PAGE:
CFL to LED: Prakash Path with a dark truth
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Prakash Path, an UJALA scheme (http://www.ujala.gov.in/ ) christened by honourable Prime Minister Sh. Narendra Modi for supplying subsidised LED bulbs is leaving behind a toxic trail that is not being noticed in the glow of the LED lamps. While the LED distribution scheme rightly prides itself on huge energy savings and reduction in CO2 emissions, what it does not track is the amount of Mercury being released due to improper disposal of the replaced CFLs and Tubelights. As LEDs increasingly replace fluorescent lamps, a large number of CFLs and Tubelights are being discarded every day with no infrastructure and mechanism for their collection and safe disposal. Each CFL bulb release 3-5 mg of Mercury vapour when broken. Mercury is considered dangerous beyond 0.0002 mg per m3 (http://www.who.int/phe/news/Mercury-flyer.pdf ).More than 1,00,000 CFLs and Tubelights are being discarded every day in India (http://www.ujala.gov.in/ )of which just about 10% are recycled in authorised facilities (http://www.assocham.org/newsdetail-print.php?id=5725 ).The rest are being crushed in unsafe conditions to salvage the metal parts, releasing Mercury vapours into the atmosphere. This leads to 270,000-450,000 mg of Mercury being added to our environment every day. Exposure to Mercury is extremely dangerous and leads to severe deformities especially in foetuses and children.
Heavy metals like Mercury stay in the system for long and often enter food chain through soil, water and air. As we continue to dispose used fluorescent lamps in an unsafe manner, Wound caused by broken CFL, further infected by Mercury
with every discarded fluorescent lamp we are endangering ourselves and future generations. As per the e-waste Management Rules 2016, used CFLs and Tubelights are to be sent to centralized Treatment Storage & Disposal Facilities (TSDF) for hazardous waste disposal. The entire country has just 41 TSDF (http://cpcbenvis.nic.in/tsdf.html ) presently. Transporting these bulbs to these facilities entails high cost and significant breakage, thereby acting as a deterrent for safe disposal, especially in the absence of strict enforcement of the rules. As a result, bulk of the bulbs are handled informally where Mercury is released in the air. Many other countries like Australia and USA have certified decentralised Mercury extraction facilities for fluorescent lamp disposals e.g. Balcan Lamp recycling (http://www.cfl-lamprecycling.com/products/balcan-lamp-recycling-systems-the-range-2.htm ),Bulb Eater (http://www.aircycle.com/docs/bulb-eater-faq.pdf ),MRT systems (http://www.mrtsystem.com/products/lamp-recycling/ ).Through this petition we request Dr Harsh Vardhan, Minister for Environment, Forest and Climate Change to address this dangerous unregulated disposal of used fluorescent lamps on a war footing. Two key actions to address this are:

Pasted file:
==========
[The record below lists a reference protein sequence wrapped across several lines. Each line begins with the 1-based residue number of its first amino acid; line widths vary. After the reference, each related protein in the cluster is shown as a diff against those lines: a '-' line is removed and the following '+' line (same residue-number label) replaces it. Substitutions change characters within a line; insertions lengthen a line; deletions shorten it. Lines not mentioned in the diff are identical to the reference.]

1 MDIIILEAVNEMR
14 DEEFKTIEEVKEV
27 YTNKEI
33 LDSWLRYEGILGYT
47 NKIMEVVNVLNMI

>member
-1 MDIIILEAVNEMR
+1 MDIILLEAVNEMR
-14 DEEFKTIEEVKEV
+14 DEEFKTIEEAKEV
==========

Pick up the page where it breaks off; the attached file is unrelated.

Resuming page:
1. Assessing different options and certifying commercially available Mercury extraction machines instead of allowing disposal only at TSDF facilities which are very few and cost significantly more. Such machines are more economical and can be operated in small scale at decentralized locations.
2. Establishment of decentralised fluorescent lamp disposal facilities through EPR (Extended Producer Responsibilities) or using CSR funds thereby enforcing E-Waste (Management) Rules 2016.
This intervention has to be done in a mission mode as bulk of the lamps would be discarded in this year. Any significant delay would lead to the exercise being futile.
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